Events | Inequality and Poverty

Why more equal societies almost always do better

Date: January 19, 2010

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Presented by the Economic Policy Institute, Institute for America’s Future and Institute for Policy Studies

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Where in the developed world do people live the longest? Where do people born at the bottom of the economic ladder have the best shot at climbing up? In which nations do children do best in school? Which countries send the most people to prison; have the teenage pregnancies and suffer the most homicides? The answers matter and are indicative of a society’s overall health and the quality of life for its citizens.  That is the contention of eminent British epidemiologists Richard Wilkinson and Kate Pickett, authors of The Spirit Level: Why Greater Equality Makes Societies Stronger.

This event was held on Jan. 19, 2010, the morning after the Dr. Martin Luther King Jr. holiday. Wilkinson and Pickett were joined by Barbara Ehrenreich, Harry Holzer, and EPI’s Elise Gould to discuss this important new work.

Presenters

Richard Wilkinson has played a formative role in international research and his work has been published in 10 languages. He studied economic history at the London School of Economics before training in epidemiology and is Professor Emeritus at the University of Nottingham Medical School and Honorary Professor at University College London.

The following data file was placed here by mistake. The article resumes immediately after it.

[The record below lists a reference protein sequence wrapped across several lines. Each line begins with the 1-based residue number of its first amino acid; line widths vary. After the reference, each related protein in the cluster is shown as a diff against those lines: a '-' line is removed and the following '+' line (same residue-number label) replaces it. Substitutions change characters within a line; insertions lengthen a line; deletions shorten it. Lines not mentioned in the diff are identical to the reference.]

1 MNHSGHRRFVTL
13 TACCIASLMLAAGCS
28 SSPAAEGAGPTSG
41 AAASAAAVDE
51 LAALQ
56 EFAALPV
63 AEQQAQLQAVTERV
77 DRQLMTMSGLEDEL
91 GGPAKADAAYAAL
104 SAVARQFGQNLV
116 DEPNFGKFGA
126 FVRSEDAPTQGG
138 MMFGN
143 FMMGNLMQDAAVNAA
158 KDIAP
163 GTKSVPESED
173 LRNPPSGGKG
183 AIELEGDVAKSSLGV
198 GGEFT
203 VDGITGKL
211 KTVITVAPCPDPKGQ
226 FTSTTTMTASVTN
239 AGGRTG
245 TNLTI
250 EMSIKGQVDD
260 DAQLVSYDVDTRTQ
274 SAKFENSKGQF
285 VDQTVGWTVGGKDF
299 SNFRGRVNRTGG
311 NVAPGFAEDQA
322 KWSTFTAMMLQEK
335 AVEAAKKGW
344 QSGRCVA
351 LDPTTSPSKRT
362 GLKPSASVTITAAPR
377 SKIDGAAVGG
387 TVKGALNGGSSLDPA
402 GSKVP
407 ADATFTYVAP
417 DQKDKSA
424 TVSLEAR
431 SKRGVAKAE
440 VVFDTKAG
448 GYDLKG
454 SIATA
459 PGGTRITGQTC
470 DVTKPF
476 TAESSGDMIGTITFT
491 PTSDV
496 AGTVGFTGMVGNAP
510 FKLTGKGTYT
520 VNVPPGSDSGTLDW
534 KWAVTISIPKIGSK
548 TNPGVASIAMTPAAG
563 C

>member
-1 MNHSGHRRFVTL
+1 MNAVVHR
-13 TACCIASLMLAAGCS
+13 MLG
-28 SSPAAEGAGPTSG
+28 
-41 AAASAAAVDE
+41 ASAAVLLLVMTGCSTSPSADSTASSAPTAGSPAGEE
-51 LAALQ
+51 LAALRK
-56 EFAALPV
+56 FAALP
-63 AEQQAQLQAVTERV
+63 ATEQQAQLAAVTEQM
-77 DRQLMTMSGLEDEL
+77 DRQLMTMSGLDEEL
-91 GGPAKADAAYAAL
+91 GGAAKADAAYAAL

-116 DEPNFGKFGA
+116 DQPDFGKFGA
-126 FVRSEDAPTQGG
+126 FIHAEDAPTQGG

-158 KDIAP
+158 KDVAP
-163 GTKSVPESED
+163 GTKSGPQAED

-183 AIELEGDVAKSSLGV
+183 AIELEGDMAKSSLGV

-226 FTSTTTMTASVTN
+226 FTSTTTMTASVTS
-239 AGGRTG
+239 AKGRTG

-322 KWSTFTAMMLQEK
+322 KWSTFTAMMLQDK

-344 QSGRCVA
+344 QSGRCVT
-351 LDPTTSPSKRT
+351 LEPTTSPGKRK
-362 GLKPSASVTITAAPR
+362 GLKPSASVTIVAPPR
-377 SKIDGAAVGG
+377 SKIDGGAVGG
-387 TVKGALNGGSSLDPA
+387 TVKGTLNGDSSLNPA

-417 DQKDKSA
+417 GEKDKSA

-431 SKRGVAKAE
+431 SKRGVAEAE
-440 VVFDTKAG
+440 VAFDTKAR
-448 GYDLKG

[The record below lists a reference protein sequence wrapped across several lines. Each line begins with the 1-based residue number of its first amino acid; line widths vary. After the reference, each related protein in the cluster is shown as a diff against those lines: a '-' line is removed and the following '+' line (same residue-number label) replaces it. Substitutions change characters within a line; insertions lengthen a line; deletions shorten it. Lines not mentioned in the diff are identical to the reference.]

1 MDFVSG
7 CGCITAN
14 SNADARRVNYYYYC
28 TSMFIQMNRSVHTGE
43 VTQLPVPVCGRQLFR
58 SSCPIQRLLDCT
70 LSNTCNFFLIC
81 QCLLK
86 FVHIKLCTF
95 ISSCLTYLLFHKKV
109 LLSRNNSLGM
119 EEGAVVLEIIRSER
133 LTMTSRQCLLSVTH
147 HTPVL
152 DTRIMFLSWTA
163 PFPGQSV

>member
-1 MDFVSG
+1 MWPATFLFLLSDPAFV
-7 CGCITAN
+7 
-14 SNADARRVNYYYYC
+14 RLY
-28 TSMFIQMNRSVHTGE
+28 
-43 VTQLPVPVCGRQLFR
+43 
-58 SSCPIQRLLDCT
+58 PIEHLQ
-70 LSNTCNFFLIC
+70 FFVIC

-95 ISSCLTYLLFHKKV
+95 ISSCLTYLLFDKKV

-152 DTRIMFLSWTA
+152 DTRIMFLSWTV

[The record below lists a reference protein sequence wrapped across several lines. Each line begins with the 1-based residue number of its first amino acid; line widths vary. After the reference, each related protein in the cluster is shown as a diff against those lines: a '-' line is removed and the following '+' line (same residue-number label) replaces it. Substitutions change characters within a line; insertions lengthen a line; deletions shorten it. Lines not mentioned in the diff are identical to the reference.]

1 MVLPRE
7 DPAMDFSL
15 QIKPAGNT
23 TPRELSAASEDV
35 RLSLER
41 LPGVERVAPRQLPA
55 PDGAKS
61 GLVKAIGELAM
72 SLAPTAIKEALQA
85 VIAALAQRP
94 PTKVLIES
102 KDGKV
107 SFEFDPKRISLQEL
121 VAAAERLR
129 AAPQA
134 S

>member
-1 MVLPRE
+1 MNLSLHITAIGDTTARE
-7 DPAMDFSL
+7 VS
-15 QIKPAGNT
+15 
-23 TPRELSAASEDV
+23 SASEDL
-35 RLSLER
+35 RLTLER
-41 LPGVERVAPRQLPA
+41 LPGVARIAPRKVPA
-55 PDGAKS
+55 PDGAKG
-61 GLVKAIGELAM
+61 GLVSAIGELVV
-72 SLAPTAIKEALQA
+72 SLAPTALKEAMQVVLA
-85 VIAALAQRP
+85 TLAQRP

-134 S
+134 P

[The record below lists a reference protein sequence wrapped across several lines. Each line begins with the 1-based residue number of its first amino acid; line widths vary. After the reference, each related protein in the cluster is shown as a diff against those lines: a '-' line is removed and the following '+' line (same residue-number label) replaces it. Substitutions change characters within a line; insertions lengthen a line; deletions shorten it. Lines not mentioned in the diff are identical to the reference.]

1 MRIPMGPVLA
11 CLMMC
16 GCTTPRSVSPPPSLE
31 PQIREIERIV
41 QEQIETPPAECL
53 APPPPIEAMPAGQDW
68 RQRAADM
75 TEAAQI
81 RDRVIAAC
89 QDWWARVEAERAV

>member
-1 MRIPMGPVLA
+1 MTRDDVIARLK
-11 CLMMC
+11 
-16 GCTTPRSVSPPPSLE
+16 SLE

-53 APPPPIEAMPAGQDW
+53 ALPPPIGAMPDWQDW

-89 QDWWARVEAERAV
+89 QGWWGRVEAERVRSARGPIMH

Kate Pickett is a Senior Lecturer at the University of York and a National Institute for Health Research Career Scientist. She studied physical anthropology at Cambridge, nutritional sciences at Cornell and epidemiology at Berkeley before spending four years as an Assistant Professor at the University of Chicago.

Discussants

Barbara Ehrenreich is the author of thirteen books, including the New York Times bestseller Nickel and Dimed. A frequent contributor to the New York Times, Harpers, and the Progressive, she is a contributing writer to Time magazine. She lives in Florida.

Harry Holzer is a Professor of Public Policy at the Georgetown Public Policy Institute and serves as a Fellow at several prestigious research and academic institutions. Prior to coming to Georgetown, Professor Holzer served as Chief Economist for the U.S. Department of Labor. Over most of his career, Professor Holzer’s research has focused primarily on the low-wage labor market, and particularly the problems of minority workers in urban areas.

Moderator

Elise Gould is the Director of Health Policy Research at the Economic Policy Institute. (full bio)


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